Apart from being a comprehensive resource center, the ACS has invested more than $4.6 billion in research since 1946, and to accelerate progress against cancer — all cancers — it will double its annual research investment to $250 million a year by 2021. Among other important recent investments, the organization dedicated $304 million in patient support programs to directly assist cancer patients and their families, easing the burden of cancer. It also dedicated $80 million in detection and treatment programs directed at finding cancer before it is clinically apparent and providing information and education about cancer treatments for a cure, recurrence, symptom management and pain control.
The American Cancer Society is a global grass-roots force of 1.5 million volunteers striving to save lives in every community. As the largest voluntary health organization, the society’s efforts are seen as contributing to a 29% decline in the death rate from cancer in the U.S. from 1991-2017, including a 2.2% drop from 2016-17, the largest single-year dip ever recorded, according to annual statistics reporting from the ACS this year.
This news was widely celebrated within the nonprofit, according to ACS leadership.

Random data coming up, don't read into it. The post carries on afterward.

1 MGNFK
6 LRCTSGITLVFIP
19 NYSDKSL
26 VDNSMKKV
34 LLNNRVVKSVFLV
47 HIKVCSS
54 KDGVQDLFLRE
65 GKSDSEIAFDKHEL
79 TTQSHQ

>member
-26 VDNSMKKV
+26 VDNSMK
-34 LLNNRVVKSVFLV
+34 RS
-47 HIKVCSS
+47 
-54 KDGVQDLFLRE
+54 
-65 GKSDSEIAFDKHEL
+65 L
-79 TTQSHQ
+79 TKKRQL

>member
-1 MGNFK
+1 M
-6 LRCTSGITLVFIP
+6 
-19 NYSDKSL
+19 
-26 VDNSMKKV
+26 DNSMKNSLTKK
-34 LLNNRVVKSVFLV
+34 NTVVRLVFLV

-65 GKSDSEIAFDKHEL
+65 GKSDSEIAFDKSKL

“It’s a very big deal — it shows our efforts to promote early detection and prevention have been crucial. Cancer survivors have a better chance of living longer and more fruitfully than ever before … we have some pretty audacious goals to decrease mortality rates,” said Dan Witzling, director for the society’s Los Angeles Central Coast region, adding how important it will be to have a man like Kean at the helm this year. “We’re very excited about having Jeff as chair; he’s been active in the ACS at so many levels, he’s very knowledgeable, has really good contacts and has a very humanistic leadership approach — when he speaks publicly about the society he’s very engaging, and it’s very empowering to be in an audience listening to him.”
Advocacy is another enormous undertaking by the ACS. Through its Cancer Action Network, it contributes to lobbying efforts locally and nationally. Most recently it helped sound the alarm on the dangers of vaping, and helped contribute to the recent decision to limit flavored vaping products.
The ACS lobbies on behalf of cancer patients, smoke-free laws, and laws and policies that aid in the prevention and detection of cancer.
“Advocacy has become an enormous part of our work. We were big advocates for the health care reform laws, especially the pre-existing issue, that’s a big thing for our patients — even if you’re changing jobs, you’ve technically had a pre-existing condition if you’ve ever had cancer,” Kean said. “We try to talk about this through the lens of a cancer patient — what’s going to benefit that patient?”
Longtime volunteer Carolyn Rhee said all of the state’s ACS volunteers are proud to have
Kean’s representation of California at the national level, a rather rare occurrence at the 107-year-old organization.
“We’re very proud of him. It’s not common to have a chair from California and I think he’ll bring more of a California perspective, especially in diversity and health equity,” said Rhee, noting that she looks forward to a modernization of ACS fundraising efforts. “Jeff is very smart and he’s a very engaging leader and knows the organization inside out. I’m so happy that he was chosen for this position, and I think it will make it better for all of the volunteers.”